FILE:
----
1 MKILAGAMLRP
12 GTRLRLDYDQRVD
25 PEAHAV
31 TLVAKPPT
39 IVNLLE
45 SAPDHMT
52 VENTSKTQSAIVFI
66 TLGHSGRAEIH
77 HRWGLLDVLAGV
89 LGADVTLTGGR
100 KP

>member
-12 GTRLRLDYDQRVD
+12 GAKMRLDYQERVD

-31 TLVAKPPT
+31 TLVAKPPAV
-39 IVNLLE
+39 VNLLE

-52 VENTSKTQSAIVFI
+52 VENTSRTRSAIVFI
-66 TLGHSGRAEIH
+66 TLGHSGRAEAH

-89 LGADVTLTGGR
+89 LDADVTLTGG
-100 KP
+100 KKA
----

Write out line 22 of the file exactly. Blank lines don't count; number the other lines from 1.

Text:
+66 TLGHSGRAEAH